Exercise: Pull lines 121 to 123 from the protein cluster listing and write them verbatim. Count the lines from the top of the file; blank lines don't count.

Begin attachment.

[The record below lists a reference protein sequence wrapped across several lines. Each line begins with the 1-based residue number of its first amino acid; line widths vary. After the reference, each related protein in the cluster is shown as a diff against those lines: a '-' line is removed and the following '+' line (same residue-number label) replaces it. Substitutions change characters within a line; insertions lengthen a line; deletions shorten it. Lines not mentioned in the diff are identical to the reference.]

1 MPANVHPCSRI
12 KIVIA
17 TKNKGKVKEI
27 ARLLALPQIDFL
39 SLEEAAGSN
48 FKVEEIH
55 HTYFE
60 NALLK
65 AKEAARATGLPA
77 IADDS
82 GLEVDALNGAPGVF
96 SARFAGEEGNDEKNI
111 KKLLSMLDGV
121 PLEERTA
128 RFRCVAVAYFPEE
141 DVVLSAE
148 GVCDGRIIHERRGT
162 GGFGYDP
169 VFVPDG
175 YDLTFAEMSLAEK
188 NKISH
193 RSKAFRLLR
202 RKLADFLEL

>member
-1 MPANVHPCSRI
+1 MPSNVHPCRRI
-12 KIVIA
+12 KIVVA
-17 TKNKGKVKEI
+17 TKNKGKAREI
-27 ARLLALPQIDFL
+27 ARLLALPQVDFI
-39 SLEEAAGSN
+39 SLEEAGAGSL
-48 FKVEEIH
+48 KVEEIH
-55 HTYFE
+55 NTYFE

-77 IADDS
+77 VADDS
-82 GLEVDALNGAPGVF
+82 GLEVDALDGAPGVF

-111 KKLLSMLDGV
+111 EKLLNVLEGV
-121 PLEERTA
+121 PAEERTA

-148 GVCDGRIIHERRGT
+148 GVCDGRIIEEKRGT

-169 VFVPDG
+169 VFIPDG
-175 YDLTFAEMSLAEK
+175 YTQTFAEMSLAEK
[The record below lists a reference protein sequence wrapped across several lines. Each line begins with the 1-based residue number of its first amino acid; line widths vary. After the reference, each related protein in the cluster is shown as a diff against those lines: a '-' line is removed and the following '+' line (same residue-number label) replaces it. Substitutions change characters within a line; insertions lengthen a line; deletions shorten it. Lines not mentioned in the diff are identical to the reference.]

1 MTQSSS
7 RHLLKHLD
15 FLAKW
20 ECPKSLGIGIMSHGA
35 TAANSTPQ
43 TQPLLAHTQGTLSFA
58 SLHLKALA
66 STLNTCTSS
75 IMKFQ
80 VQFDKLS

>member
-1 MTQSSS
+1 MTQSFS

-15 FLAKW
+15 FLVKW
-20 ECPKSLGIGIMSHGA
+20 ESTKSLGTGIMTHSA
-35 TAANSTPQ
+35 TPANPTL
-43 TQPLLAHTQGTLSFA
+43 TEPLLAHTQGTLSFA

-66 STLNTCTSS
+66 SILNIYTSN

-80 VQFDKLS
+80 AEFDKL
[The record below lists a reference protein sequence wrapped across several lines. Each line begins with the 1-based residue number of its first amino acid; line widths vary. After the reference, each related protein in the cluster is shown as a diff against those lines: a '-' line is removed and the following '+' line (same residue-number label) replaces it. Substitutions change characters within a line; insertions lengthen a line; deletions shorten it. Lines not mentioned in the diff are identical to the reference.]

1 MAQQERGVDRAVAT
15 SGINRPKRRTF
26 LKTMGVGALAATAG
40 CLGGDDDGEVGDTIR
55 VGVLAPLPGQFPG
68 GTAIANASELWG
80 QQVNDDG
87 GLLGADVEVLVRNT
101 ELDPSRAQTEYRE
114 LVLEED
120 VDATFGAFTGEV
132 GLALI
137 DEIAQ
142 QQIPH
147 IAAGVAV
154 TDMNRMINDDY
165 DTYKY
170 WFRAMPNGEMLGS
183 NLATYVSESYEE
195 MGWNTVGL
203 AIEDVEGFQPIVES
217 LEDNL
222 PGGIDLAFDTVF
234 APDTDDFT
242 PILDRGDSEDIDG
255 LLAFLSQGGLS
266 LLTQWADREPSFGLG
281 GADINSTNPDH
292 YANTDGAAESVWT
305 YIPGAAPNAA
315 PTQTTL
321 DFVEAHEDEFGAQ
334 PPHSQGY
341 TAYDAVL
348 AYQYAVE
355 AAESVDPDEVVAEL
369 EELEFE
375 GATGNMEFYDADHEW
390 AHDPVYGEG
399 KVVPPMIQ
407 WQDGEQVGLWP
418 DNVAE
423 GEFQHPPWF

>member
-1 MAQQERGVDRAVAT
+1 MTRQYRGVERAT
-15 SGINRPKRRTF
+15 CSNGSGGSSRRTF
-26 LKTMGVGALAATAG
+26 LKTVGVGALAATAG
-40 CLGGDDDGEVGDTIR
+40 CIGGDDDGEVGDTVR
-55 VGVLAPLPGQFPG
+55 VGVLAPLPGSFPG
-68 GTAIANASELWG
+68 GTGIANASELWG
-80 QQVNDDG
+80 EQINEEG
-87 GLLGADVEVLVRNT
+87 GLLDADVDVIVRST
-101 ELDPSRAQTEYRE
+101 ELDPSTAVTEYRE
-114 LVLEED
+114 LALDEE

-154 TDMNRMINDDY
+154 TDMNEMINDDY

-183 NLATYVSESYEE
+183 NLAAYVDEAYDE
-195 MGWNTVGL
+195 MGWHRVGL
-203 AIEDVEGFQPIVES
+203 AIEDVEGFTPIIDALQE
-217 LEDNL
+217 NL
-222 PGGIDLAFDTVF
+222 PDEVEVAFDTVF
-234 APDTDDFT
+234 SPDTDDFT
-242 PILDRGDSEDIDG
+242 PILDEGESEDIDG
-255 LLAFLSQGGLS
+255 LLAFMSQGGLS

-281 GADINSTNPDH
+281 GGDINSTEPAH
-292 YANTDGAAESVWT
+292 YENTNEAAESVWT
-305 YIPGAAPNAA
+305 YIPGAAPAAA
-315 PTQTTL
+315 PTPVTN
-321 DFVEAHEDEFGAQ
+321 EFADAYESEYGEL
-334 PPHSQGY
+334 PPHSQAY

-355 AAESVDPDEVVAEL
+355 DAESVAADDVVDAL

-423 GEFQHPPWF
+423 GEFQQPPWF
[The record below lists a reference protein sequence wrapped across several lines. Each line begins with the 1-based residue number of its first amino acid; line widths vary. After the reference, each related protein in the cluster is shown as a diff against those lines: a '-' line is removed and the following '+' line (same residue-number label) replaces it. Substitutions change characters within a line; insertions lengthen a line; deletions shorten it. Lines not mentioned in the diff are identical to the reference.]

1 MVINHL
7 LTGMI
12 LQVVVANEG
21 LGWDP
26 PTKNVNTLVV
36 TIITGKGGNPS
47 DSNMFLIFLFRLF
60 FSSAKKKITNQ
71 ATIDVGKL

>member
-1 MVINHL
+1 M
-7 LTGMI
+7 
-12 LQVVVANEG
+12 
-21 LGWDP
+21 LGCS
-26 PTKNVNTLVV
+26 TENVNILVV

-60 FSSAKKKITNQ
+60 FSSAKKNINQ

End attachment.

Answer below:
407 WQDGEQVGLWP
418 DNVAE
423 GEFQHPPWF